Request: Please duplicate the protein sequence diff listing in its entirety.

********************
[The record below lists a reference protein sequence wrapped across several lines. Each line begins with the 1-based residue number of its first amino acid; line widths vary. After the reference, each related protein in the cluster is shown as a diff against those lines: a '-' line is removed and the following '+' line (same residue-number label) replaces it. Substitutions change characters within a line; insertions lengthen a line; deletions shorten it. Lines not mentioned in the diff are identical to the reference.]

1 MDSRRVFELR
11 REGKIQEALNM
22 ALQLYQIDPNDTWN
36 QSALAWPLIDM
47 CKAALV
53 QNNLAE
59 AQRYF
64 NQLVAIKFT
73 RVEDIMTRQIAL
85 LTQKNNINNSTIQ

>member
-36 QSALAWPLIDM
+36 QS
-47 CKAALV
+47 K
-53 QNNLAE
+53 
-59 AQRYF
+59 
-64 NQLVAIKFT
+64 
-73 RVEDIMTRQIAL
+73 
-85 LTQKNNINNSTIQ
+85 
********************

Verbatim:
[The record below lists a reference protein sequence wrapped across several lines. Each line begins with the 1-based residue number of its first amino acid; line widths vary. After the reference, each related protein in the cluster is shown as a diff against those lines: a '-' line is removed and the following '+' line (same residue-number label) replaces it. Substitutions change characters within a line; insertions lengthen a line; deletions shorten it. Lines not mentioned in the diff are identical to the reference.]

1 MDSRRVFELR
11 REGKIQEALNM
22 ALQLYQIDPNDTWN
36 QSALAWPLIDM
47 CKAALV
53 QNNLAE
59 AQRYF
64 NQLVAIKFT
73 RVEDIMTRQIAL
85 LTQKNNINNSTIQ

>member
-36 QSALAWPLIDM
+36 QS
-47 CKAALV
+47 K
-53 QNNLAE
+53 
-59 AQRYF
+59 
-64 NQLVAIKFT
+64 
-73 RVEDIMTRQIAL
+73 
-85 LTQKNNINNSTIQ
+85 